New counterterrorism systems are spreading throughout the world. Many
are based on behavior detection by skilled officers; others deploy techno-scientific
theories and soft ware-mediated environments. All of these systems raise critical
questions about scientific and legal evidence; profiling, costs, and effectiveness.
However, much of the recent scholarship on this topic is based on secondhand
information and fails to attend to key transformations in security discourses and in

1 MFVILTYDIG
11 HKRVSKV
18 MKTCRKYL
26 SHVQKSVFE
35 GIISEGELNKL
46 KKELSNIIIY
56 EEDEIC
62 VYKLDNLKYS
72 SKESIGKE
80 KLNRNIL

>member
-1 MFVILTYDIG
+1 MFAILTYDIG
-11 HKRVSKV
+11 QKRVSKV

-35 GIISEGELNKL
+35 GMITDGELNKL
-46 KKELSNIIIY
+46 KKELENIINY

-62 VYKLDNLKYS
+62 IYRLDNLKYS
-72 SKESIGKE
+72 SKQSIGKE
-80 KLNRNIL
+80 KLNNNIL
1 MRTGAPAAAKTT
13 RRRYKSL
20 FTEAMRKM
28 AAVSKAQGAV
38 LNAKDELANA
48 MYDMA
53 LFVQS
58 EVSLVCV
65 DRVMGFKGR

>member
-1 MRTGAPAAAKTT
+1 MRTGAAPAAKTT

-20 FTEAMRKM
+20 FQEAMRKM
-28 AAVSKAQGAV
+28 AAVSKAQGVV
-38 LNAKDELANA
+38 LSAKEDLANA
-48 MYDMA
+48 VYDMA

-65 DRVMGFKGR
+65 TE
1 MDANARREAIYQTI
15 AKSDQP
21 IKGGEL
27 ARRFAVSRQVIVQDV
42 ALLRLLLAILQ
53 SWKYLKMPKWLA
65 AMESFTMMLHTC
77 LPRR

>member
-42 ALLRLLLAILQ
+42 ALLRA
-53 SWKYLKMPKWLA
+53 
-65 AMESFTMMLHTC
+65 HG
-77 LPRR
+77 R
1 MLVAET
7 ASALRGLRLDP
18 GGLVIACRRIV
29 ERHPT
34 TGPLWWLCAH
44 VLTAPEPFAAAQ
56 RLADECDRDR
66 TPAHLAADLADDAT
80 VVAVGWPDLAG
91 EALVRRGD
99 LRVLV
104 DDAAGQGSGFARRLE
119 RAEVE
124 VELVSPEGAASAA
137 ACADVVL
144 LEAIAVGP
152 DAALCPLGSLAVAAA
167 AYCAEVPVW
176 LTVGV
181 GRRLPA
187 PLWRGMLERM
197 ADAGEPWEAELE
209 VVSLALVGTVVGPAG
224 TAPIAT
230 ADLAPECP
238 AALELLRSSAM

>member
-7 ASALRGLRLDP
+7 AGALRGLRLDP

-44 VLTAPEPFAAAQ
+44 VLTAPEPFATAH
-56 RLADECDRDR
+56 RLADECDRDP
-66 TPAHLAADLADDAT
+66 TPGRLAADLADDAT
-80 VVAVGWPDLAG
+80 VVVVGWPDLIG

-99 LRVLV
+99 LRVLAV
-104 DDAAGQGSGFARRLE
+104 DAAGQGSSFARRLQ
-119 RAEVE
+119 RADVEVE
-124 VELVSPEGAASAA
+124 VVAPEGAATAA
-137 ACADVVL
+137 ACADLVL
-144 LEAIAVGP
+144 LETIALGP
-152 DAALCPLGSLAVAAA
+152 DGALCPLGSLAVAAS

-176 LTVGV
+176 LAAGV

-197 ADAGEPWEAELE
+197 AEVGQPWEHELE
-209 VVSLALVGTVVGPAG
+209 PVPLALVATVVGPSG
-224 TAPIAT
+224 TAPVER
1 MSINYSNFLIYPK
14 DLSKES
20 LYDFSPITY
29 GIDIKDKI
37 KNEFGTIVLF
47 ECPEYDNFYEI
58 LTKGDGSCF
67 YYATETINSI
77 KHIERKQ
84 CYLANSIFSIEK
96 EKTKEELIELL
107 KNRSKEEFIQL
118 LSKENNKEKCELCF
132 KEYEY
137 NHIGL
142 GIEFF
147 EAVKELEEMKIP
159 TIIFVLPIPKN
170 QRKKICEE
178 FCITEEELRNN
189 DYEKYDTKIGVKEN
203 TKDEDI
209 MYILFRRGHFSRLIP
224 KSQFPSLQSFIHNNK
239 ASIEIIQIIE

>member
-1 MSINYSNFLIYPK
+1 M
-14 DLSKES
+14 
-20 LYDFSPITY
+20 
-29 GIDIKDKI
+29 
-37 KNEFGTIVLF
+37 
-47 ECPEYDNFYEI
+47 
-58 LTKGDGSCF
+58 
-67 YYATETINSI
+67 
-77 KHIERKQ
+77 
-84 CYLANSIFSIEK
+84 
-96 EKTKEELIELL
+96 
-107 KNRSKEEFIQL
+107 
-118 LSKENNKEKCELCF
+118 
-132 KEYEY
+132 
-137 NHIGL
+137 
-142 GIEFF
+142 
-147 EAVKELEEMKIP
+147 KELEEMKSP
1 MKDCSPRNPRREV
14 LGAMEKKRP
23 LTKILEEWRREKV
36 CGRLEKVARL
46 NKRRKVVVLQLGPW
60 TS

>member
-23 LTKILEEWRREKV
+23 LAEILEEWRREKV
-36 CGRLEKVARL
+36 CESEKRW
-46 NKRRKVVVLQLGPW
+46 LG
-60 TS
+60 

practice. Rather than offering just an overview and theoretical critique, this article
draws from our ethnographic data on counterterrorism in the UK (with reference
to the broader global securityscape) and examines the phantasmagoria of fears
and threats, the experimentations, myriad “expert” theories, and productivity in
this realm. In doing so, the article examines how, beyond utilitarian notions of
efficiency and security, counterterrorism practices perform multiple cultural roles
for those charged with its delivery. We discuss particular examples of counterterrorism
deployments and explore the production of theories about the human in
security discourses and practices.